The US cannabis industry has been in limbo since Jeff Sessions was appointed as U.S. Attorney General. He has called on drug enforcement as a top priority, and has voiced his opposition to marijuana at every opportunity. As recently as September, Sessions argued Federal Law banning the use of the drug is “still in effect” in an attempt to denounce the Rohrabacher-Farr amendment, which prohibits DOJ from prosecuting state-legal medical marijuana operations by providing them with no funding to do so. He even asked Congress to undo medical marijuana protections.

However, he changed his tune during today’s congressional hearing where he conceded, “Obama-era guidance that allows states to legalize marijuana without federal interference remains in effect”. Further he stated, “I believe we are bound by” a federal budget rider that bars the federal government from spending money to interfere with state medical cannabis laws.” These statements were given under oath, so it isn’t likely he will go back on his word any time soon.

This development all but guarantees the Rohrabacher-Farr amendment will be incorporated into the Spending Bill. This is huge because many in the industry have been concerned the amendment would be dropped from the bill. If this were the case, an immediate crack-down on the industry could be implemented which would cause absolute chaos for the industry from consumers to producers and patients to caregivers. It is now much more likely the amendment will be added to the Spending Bill as Jeff Sessions is one of the last “dominoes” to fall in leading opposition to State’s rights regarding the cannabis industry.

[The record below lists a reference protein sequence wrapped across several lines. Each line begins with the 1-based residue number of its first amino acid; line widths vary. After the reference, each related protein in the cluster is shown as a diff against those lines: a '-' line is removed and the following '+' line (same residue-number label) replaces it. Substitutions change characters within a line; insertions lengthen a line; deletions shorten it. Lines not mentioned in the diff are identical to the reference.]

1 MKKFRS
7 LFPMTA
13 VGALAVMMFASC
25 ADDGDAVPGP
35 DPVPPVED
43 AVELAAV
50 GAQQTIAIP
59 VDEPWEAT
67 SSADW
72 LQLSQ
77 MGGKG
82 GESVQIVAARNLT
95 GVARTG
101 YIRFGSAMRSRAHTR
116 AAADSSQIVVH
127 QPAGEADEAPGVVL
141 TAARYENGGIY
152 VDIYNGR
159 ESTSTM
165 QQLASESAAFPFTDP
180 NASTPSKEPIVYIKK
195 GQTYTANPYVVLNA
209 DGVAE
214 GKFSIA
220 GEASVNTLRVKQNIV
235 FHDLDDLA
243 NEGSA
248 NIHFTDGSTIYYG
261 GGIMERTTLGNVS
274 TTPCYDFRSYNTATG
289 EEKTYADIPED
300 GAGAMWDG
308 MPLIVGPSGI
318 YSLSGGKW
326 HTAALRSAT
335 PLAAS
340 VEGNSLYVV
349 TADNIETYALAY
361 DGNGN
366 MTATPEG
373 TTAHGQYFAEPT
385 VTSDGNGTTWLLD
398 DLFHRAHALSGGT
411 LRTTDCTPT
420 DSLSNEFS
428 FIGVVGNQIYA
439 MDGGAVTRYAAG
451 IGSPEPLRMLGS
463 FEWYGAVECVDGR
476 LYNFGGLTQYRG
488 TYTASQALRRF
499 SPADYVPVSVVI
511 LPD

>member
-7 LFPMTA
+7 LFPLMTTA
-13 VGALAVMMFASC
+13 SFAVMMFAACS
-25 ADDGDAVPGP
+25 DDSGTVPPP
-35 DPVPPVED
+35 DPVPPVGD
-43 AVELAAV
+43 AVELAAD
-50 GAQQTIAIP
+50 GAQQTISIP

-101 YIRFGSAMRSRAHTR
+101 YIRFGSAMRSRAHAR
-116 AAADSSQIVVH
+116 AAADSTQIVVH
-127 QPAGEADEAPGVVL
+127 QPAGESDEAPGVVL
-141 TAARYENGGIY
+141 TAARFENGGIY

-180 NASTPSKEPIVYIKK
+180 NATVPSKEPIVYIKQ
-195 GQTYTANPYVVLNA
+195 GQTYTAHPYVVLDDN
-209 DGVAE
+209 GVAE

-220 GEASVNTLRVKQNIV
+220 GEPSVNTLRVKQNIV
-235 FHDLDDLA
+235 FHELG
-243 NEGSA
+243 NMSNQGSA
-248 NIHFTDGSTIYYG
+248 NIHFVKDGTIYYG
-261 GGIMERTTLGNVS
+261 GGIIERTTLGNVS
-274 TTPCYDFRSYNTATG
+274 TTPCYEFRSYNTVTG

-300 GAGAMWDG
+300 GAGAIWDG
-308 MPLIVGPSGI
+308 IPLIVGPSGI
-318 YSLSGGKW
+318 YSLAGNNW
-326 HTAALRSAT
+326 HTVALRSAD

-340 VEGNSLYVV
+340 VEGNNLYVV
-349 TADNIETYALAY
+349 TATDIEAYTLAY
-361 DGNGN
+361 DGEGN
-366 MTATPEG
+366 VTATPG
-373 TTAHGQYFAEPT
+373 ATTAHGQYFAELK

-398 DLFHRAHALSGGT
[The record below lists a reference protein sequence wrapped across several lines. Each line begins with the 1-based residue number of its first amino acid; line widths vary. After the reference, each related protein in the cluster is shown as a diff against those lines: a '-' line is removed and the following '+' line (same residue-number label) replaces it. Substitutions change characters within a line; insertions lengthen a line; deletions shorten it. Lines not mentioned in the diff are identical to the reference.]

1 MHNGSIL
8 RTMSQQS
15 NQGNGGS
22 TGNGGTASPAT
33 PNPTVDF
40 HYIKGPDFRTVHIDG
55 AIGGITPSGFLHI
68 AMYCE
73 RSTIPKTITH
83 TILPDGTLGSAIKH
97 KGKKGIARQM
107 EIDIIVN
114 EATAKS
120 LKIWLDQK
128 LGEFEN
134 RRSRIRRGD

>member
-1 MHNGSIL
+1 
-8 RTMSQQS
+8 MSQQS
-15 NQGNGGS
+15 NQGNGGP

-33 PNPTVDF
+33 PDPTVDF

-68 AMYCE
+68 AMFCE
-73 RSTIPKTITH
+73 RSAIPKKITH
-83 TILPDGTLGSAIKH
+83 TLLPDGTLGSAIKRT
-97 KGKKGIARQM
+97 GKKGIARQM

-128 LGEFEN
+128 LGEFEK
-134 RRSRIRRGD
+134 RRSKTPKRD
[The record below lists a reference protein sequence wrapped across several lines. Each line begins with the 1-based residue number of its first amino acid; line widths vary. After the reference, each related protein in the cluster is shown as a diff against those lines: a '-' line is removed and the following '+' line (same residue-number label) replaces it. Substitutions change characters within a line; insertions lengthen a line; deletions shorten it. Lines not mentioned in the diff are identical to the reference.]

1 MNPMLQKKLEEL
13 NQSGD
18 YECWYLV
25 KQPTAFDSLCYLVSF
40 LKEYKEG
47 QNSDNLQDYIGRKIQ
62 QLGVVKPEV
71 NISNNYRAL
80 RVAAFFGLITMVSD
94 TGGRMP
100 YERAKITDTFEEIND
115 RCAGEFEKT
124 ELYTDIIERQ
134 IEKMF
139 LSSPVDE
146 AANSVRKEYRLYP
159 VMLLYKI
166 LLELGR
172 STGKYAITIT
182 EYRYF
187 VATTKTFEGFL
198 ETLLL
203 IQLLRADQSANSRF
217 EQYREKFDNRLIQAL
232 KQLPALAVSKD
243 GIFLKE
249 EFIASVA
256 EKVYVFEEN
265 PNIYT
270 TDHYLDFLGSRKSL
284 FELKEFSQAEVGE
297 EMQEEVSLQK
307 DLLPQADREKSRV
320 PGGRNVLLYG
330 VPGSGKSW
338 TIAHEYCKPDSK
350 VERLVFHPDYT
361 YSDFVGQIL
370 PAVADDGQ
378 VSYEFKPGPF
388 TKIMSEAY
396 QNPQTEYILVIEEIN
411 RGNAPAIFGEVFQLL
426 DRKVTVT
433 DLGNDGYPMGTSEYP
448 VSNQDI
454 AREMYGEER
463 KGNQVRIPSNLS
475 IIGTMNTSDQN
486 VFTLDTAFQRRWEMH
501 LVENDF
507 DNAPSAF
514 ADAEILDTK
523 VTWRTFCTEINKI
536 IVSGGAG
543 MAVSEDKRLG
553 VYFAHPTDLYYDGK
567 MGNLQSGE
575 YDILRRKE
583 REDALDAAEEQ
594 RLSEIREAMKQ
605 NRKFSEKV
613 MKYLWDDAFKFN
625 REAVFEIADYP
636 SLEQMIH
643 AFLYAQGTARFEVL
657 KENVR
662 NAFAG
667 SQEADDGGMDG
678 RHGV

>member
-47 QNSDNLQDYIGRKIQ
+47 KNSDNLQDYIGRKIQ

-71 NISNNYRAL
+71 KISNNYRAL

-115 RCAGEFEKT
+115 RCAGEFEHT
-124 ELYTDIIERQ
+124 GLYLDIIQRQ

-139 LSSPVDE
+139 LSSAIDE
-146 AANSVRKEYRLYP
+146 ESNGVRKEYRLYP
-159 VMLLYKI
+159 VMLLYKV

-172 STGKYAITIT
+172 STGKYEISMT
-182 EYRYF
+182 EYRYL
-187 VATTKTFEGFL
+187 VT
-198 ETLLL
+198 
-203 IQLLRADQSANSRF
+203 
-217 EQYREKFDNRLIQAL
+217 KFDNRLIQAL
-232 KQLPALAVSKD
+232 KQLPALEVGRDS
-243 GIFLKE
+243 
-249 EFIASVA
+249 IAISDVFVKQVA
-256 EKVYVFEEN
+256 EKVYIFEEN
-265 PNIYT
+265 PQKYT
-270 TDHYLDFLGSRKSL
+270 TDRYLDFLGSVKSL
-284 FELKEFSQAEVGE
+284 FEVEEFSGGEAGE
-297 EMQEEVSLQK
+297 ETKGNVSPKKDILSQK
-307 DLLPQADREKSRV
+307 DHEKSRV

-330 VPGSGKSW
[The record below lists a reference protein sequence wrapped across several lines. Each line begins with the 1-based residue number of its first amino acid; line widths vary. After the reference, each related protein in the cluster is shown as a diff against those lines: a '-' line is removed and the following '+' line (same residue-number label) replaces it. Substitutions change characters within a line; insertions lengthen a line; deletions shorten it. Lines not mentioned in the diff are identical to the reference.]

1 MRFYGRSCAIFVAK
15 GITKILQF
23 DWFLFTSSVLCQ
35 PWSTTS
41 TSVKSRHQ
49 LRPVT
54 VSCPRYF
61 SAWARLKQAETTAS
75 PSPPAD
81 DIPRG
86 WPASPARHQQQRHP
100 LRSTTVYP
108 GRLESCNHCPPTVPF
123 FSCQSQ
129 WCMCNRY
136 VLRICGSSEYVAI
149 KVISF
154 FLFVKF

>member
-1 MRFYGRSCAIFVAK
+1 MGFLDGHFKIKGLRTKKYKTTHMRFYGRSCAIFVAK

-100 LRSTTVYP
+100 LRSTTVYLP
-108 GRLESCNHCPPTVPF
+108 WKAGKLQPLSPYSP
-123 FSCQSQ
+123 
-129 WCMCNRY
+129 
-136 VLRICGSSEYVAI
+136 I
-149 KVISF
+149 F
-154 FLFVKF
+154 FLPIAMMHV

Surprisingly, Sessions went on to agree with Rep. Steve Cohen (D-TN) that marijuana is not as dangerous as heroin. This could potentially open up the door to a discussion for rescheduling cannabis to a more scientifically tenable status; such as Schedule III. In fact, that is precisely what H.R. 2020 intends to do which was proposed in the House April 6th, 2017. Today’s development may add significant weight to arguments for rescheduling as the Attorney General himself concedes marijuana does not fit the safety profile of a drug like heroin (as most rational humans do).

These developments were probably not expected by many, so will almost certainly provide renewed enthusiasm within the cannabis sector. While Canadian cannabis stocks have enjoyed significant gains over the last several months, US cannabis stocks have lagged behind. This is likely to change starting immediately and may provide substantial opportunity as speculators begin to place their bets for the coming implementation of recreational cannabis in California, the world’s 6th largest economy on January 1st, 2018.